Tuesday, May 13, 2008

I Have No Problems

I have all kinds of cute things to report about Nutmeg, like how she stayed in her own bed ALL NIGHT last night and credits the help of her (now!) 3 bedmates, Genevieve the Friendly Ghost, Alphabadouble-u the Cat, and Pumpkin the Cornsnake. How Nutmeg now fearlessly jumps into the pool at swimming lessons and bobs right back up again, and, oh yes, Pebbles' ascent to the ponderous weight of 17.5 pounds.

But it's hard to revel in my own good fortune with what is going on in Burma and China right now.

I wanted to share this cute and funny Tribune article about mothers admitting their worst moments. But then I thought this was more important: NPR's wrenching eyewitness account of parents waiting for word of their children outside the rubble of a school in Sichuan. If you think you can't relate to poor people on the other side of the world, just think of this. You -- many of you -- are parents. They are parents. Ever pick your kids up from school? That's what they are trying to do, too. Except the school is now a pile of concrete and the kids are unlikely to get out alive, in part because, according to some kids who did escape, the teachers told them, "Don't move, don't move."

I also thought of complaining about how the people in my local Freecycle group are such curmudgeons that I lost the chance at a free radio for listening to Cub games outside because my kids were too tired of being in the car for me to pick it up from the giver's porch on time. Because apparently that radio sitting on his screen porch would have just exploded or rotted away if it sat there for one more day. And I am really annoyed at how my computer keeps crashing this morning, how I just missed the chance to be the FIRST commenter on Dooce.com because (I think) her site crashed just as I tried it.

Then I remembered, oh yeah, I have no problems.

It's not much, but all my blogging revenue this month will go to Myanmar and China relief efforts along with our family's personal contribution. Here are the places I'm considering for donations:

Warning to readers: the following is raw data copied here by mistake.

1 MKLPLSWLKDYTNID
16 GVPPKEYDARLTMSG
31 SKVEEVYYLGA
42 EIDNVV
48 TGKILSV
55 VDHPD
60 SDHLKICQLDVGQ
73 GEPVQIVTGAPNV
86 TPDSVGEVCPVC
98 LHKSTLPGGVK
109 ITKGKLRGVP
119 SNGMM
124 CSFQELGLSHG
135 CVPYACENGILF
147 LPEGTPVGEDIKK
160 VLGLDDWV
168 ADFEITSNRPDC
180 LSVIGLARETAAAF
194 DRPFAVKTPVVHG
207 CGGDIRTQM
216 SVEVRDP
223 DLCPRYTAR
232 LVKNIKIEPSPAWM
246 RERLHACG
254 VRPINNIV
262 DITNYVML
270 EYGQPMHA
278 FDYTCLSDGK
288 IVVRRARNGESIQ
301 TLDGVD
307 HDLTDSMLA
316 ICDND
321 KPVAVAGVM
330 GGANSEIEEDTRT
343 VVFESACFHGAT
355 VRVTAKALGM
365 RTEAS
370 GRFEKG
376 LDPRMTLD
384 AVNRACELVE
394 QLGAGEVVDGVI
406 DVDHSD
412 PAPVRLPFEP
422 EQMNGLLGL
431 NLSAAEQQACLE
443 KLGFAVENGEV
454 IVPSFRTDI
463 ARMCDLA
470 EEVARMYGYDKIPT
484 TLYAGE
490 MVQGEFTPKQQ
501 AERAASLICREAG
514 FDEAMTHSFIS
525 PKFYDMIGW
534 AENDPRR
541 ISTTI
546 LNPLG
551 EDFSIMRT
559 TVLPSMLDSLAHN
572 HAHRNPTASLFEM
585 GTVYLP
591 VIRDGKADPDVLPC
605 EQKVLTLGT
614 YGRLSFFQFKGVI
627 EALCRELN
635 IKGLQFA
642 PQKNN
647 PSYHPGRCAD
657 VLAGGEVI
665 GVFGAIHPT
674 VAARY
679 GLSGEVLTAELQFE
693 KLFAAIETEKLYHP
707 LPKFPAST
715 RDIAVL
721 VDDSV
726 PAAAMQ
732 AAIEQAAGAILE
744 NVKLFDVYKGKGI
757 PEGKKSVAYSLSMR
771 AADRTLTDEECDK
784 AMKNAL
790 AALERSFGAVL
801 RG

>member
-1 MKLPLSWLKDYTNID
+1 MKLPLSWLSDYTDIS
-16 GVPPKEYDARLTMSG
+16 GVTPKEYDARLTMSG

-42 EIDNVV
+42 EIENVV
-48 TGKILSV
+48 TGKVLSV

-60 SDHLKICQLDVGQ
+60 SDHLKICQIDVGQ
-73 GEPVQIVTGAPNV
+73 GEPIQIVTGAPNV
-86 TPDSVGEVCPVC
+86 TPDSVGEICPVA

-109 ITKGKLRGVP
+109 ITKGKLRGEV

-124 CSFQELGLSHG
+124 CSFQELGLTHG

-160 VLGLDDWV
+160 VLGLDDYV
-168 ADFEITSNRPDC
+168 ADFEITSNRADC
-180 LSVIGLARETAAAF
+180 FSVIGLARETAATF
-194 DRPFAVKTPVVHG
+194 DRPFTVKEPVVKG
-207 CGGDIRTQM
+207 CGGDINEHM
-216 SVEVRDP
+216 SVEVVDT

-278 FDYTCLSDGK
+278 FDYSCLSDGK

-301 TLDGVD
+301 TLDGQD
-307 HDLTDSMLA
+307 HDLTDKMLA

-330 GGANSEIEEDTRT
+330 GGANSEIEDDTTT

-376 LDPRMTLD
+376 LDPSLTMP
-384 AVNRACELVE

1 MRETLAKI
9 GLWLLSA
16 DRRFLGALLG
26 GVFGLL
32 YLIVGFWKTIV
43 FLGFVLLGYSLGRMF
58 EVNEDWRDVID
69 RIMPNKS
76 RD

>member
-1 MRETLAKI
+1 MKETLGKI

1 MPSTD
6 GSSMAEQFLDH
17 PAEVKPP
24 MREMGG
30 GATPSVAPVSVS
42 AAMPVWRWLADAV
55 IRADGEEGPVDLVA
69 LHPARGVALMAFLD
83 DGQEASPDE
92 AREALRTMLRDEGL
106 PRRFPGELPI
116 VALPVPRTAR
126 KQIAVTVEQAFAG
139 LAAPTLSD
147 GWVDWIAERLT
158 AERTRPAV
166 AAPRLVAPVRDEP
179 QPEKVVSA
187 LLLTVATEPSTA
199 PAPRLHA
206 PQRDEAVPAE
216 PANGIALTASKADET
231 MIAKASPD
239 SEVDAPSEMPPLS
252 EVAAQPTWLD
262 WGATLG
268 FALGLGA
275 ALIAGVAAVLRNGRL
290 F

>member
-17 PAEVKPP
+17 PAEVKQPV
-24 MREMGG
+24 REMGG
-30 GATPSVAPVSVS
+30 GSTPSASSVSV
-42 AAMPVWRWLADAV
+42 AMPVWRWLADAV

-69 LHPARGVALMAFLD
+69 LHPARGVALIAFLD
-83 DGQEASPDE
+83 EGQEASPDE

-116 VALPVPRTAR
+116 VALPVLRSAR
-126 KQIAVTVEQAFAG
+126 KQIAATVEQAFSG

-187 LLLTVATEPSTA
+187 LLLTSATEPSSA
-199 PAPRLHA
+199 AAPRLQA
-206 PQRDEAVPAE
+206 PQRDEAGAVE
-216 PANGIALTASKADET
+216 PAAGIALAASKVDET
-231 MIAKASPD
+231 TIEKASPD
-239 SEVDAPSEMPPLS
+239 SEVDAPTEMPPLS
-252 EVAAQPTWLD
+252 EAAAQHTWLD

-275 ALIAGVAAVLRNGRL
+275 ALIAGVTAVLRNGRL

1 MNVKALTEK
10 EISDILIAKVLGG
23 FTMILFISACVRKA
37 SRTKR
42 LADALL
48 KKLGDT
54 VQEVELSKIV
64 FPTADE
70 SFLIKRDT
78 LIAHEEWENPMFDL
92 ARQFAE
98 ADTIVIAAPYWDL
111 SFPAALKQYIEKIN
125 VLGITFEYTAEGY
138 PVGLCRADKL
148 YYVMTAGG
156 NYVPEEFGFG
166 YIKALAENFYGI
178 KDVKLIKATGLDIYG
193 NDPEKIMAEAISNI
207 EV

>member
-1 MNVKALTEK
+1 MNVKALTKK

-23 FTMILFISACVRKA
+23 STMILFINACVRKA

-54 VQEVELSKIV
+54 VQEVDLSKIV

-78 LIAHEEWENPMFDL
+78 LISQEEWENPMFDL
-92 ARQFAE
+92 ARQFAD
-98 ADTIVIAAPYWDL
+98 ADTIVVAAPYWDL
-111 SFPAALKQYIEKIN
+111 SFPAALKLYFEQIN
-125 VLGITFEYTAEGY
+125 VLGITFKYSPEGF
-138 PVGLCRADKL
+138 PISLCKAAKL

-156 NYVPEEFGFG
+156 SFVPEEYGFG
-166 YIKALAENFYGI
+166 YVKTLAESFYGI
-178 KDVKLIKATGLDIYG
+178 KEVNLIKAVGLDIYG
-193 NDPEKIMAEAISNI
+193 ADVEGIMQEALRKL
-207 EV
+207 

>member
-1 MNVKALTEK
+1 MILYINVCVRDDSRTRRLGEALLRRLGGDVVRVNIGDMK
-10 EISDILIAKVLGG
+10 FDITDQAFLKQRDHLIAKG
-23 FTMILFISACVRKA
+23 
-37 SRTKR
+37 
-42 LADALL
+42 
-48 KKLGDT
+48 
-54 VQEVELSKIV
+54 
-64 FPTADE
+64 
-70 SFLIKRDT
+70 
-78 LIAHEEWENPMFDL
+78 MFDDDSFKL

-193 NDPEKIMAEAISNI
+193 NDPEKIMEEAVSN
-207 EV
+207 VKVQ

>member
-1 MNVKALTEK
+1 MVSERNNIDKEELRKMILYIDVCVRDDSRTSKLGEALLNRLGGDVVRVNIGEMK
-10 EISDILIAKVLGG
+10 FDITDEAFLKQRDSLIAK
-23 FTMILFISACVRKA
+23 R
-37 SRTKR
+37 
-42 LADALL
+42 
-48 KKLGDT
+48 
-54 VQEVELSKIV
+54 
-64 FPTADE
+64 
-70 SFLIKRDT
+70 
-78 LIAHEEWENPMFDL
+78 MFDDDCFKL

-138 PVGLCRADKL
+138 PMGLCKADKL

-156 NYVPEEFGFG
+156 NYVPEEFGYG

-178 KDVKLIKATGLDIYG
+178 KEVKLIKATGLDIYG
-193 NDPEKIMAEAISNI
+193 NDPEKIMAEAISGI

At the Mercy Corps Web site, you can designate a gift to either the China earthquake or the Myanmar cyclone, or "wherever most needed," which is what I would do.

CARE is one organization that was already in Burma before this disaster, and seems well positioned to help.

And of course there's always UNICEF.

These are times when I really can't explain how we got to be so lucky, how I spend my days with two healthy children whose safety is relatively assured if I can just be bothered to keep an eye on them. Consider a gift to those who didn't win the global jackpot as a little payment to ward off the evil eye. That's what I do.

And no, I can't really afford it either. But something tells me we'll get by even if our monthly budget takes a small hit from sending a few bucks to the other side of the world this week.


babyboyg said...

There is nothing like seeing other people's immense suffering to make you realize how lucky you are. It is important to be reminded that when my son is throwing his food and running in cirlces around me that I am lucky to have food to feed him and lucky that he is healthy enough to be a little rascal. Thank you for today's little dose of reality.
Thanks for the links, too. I am sure we won't suffer if we send a few bucks as well.

Sara said...

thanks for the great links!! sometimes it's hard to know where to direct your funds, so the little tips you gave are a big help!

True Mama said...

Really thoughtful post. I am tempted to send it to my sister-in-law, who is married to a doctor making almost $200,000 a year and was actually ANGRY that they did not get much of a stimulus check.